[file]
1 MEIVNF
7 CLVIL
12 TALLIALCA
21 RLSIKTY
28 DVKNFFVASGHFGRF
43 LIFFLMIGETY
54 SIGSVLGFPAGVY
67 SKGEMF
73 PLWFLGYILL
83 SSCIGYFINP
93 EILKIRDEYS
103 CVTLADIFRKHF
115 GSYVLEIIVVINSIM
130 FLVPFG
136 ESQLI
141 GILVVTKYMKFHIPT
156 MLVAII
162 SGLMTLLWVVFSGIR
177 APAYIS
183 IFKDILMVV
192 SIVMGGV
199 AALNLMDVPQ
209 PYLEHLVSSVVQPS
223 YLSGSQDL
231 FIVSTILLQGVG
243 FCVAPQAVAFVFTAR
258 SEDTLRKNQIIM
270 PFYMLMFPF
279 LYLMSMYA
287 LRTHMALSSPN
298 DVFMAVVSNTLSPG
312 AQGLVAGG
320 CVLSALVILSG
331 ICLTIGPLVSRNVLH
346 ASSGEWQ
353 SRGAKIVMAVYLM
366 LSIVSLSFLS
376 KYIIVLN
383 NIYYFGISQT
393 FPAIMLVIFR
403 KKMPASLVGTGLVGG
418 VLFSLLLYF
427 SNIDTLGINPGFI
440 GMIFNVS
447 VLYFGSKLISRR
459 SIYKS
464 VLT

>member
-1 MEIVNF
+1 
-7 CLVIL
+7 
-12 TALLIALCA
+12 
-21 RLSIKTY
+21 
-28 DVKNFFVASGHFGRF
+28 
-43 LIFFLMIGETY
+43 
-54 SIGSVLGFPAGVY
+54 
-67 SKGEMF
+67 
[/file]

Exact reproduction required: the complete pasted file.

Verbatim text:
1 MEIVNF
7 CLVIL
12 TALLIALCA
21 RLSIKTY
28 DVKNFFVASGHFGRF
43 LIFFLMIGETY
54 SIGSVLGFPAGVY
67 SKGEMF
73 PLWFLGYILL
83 SSCIGYFINP
93 EILKIRDEYS
103 CVTLADIFRKHF
115 GSYVLEIIVVINSIM
130 FLVPFG
136 ESQLI
141 GILVVTKYMKFHIPT
156 MLVAII
162 SGLMTLLWVVFSGIR
177 APAYIS
183 IFKDILMVV
192 SIVMGGV
199 AALNLMDVPQ
209 PYLEHLVSSVVQPS
223 YLSGSQDL
231 FIVSTILLQGVG
243 FCVAPQAVAFVFTAR
258 SEDTLRKNQIIM
270 PFYMLMFPF
279 LYLMSMYA
287 LRTHMALSSPN
298 DVFMAVVSNTLSPG
312 AQGLVAGG
320 CVLSALVILSG
331 ICLTIGPLVSRNVLH
346 ASSGEWQ
353 SRGAKIVMAVYLM
366 LSIVSLSFLS
376 KYIIVLN
383 NIYYFGISQT
393 FPAIMLVIFR
403 KKMPASLVGTGLVGG
418 VLFSLLLYF
427 SNIDTLGINPGFI
440 GMIFNVS
447 VLYFGSKLISRR
459 SIYKS
464 VLT

>member
-1 MEIVNF
+1 
-7 CLVIL
+7 
-12 TALLIALCA
+12 
-21 RLSIKTY
+21 
-28 DVKNFFVASGHFGRF
+28 
-43 LIFFLMIGETY
+43 
-54 SIGSVLGFPAGVY
+54 
-67 SKGEMF
+67 